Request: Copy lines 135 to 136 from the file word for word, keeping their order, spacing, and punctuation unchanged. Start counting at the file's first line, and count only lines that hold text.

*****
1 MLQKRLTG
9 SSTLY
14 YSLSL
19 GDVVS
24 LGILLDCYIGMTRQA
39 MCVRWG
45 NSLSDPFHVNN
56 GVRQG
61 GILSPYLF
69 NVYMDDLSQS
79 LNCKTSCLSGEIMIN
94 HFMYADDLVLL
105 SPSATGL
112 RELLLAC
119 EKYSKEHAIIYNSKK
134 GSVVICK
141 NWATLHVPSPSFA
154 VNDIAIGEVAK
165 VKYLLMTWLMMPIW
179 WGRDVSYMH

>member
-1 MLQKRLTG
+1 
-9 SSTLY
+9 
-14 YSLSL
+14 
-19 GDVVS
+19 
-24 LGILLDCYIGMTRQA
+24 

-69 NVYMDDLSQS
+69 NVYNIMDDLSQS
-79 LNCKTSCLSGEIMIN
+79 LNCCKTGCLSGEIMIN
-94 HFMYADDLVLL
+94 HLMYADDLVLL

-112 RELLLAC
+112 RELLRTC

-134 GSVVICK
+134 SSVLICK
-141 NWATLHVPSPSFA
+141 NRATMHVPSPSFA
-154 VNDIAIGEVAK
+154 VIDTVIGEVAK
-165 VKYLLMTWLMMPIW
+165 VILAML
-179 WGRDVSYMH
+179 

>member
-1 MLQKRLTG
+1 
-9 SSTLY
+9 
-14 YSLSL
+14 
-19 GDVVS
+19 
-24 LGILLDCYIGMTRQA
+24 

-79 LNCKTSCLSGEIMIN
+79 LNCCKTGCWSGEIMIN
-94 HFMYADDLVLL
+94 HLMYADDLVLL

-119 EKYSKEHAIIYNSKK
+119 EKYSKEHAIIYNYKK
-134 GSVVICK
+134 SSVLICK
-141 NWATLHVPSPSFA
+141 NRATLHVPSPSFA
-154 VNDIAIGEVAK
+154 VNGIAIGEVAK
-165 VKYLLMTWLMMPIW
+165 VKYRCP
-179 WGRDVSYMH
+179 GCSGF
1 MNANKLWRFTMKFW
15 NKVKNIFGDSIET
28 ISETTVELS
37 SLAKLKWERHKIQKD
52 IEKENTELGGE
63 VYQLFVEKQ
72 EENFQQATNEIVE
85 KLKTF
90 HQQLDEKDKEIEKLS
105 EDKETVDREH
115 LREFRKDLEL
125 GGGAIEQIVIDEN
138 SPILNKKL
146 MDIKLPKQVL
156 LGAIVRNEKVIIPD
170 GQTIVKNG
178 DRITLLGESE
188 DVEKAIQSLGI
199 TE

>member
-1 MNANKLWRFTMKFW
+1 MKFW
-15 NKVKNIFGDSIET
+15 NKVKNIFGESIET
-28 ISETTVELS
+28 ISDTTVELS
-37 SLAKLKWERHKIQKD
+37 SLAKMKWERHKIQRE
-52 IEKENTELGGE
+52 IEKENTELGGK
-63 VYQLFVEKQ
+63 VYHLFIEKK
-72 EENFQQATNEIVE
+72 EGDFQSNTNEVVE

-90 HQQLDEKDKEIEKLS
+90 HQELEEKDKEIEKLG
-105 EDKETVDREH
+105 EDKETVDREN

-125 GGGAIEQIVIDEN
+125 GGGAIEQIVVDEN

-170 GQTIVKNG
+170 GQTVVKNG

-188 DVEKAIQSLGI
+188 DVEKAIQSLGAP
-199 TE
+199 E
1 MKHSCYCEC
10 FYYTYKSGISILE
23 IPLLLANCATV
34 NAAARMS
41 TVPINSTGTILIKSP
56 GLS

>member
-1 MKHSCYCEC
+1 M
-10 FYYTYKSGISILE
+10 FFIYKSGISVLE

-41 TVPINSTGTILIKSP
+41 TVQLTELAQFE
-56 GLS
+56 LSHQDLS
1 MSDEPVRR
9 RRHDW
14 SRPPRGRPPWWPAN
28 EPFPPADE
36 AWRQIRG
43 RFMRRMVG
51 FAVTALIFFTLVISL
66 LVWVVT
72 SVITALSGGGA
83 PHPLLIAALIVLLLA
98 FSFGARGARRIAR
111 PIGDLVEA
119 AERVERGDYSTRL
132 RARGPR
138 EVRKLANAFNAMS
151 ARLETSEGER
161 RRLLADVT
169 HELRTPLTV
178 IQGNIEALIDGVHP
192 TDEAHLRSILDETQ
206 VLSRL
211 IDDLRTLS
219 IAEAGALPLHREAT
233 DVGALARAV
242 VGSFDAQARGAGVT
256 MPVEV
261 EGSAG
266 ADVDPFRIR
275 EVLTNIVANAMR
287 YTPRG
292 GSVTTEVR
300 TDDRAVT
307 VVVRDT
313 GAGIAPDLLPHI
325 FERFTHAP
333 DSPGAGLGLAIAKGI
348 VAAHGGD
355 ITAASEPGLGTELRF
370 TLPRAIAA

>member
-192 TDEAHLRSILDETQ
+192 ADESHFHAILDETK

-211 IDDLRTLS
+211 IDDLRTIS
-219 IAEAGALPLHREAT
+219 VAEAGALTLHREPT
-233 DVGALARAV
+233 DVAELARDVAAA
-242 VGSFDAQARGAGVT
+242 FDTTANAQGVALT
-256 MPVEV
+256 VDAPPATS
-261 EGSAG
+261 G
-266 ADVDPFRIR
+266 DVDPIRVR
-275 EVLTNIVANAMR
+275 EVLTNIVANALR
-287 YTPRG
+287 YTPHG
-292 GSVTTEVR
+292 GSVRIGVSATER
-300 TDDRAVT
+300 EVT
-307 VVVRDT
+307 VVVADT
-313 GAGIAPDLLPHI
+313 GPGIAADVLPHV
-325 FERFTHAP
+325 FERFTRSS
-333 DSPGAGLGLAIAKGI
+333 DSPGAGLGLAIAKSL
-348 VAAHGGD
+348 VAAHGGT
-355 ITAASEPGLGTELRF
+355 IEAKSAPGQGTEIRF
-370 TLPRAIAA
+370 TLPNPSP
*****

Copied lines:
+41 TVQLTELAQFE
-56 GLS